Airlines organized extra flights on Thursday to allow some of the thousands of passengers stranded by the eruption of Mount Agung to fly out of Bali.
Following a nearly three-day airport shutdown sparked by the volcano-hit Indonesian island, flights resumed on Wednesday.
More than 4,500 tourists have since been flown out of the island, as a switch in wind direction sent volcanic ash away from the Bali's airport.
On Thursday morning, Agung was partially shrouded by clouds, and parts of Bali lashed by monsoon rain, but according to officials there were persistent tremors from the crater.
"Mount Agung continues to erupt, ejecting volcanic ash up to 2,000 meters (6,500 feet) in height," Sutopo Purwo Nugroho, a spokesman for Indonesia's disaster mitigation agency, said via Twitter.
The reopening on Wednesday afternoon of Bali's airport, which is about 60 kilometers (37 miles) away from Mount Agung, followed a downgrade in an aviation warning to one level below the most serious, with the arrival of more favorable winds.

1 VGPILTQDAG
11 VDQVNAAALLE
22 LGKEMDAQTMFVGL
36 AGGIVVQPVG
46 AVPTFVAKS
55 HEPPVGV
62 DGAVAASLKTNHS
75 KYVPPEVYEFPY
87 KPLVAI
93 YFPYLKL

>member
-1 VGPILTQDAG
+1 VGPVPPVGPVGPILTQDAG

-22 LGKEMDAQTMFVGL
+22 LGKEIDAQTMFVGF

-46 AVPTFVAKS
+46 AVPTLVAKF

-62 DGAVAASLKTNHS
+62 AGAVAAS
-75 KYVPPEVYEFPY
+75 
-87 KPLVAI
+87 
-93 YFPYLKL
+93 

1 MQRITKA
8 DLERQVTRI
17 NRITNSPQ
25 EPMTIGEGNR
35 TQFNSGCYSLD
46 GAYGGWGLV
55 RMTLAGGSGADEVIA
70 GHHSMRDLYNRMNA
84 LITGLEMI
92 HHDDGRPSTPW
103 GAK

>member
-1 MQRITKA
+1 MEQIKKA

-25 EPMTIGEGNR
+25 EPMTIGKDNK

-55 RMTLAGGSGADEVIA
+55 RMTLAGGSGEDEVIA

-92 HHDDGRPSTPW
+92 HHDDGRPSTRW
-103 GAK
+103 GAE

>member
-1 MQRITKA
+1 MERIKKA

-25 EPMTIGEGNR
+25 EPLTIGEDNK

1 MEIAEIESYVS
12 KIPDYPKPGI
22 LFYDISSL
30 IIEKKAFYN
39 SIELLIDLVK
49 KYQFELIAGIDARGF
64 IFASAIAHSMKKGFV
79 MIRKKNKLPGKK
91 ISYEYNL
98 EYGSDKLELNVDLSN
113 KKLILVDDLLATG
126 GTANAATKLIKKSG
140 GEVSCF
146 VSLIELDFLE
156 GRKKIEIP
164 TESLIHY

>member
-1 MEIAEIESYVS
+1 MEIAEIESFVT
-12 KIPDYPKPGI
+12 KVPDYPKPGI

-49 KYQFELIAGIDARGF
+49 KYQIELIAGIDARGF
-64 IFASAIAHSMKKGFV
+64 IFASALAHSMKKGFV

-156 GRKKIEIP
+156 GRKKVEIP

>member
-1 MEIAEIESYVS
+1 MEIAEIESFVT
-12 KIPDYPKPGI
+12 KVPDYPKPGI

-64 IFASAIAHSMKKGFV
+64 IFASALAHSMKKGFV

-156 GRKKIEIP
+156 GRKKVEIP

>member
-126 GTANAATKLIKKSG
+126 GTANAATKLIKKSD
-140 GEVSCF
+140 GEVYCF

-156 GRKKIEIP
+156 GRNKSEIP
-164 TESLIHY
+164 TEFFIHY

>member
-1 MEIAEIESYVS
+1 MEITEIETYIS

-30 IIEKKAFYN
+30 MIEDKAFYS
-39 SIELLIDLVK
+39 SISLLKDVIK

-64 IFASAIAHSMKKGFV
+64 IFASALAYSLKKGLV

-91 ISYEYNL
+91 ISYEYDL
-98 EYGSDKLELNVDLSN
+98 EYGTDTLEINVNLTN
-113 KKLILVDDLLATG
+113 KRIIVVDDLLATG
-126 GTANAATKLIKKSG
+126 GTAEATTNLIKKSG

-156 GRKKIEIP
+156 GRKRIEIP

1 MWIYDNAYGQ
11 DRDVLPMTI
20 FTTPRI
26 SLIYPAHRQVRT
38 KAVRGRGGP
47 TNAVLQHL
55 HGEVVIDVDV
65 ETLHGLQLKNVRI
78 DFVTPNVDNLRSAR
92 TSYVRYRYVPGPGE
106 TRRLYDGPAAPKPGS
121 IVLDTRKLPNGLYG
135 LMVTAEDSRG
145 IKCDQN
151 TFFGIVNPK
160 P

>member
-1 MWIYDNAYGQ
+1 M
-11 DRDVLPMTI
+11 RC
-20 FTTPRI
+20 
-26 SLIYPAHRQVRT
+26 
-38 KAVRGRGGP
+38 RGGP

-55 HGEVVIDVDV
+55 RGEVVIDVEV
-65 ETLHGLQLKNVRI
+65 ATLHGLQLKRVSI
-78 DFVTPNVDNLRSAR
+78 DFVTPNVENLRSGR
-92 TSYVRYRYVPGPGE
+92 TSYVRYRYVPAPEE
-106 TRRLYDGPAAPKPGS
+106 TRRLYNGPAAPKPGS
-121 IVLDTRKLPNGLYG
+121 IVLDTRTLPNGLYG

Bali airport's call center said three flights had left on Thursday morning, while nine had arrived. Its website showed dozens of flights scheduled to fly to Singapore, Seoul, Perth and other cities.
Two Chinese state-owned airlines on Wednesday night sent flights to fetch more than 2,700 Chinese tourists from Bali, Xinhua news agency said. China Southern Airlines sent two planes from Guangzhou and Shenzhen, while China Eastern Airlines flew in four from Beijing and Shanghai, it said.
From January to September, Bali received 4.5 million foreign tourists, nearly half of the 10.5 million arrivals in Indonesia. Chinese tourists represent around a quarter of arrivals, outnumbering Australians traveling to Bali, .
While Bali's airport was open again after a more than two-day closure, the airport on neighboring Lombok island was closed on Thursday due to ash from Agung, air traffic control provider AirNav said.
fm/eg (Reuters, AFP)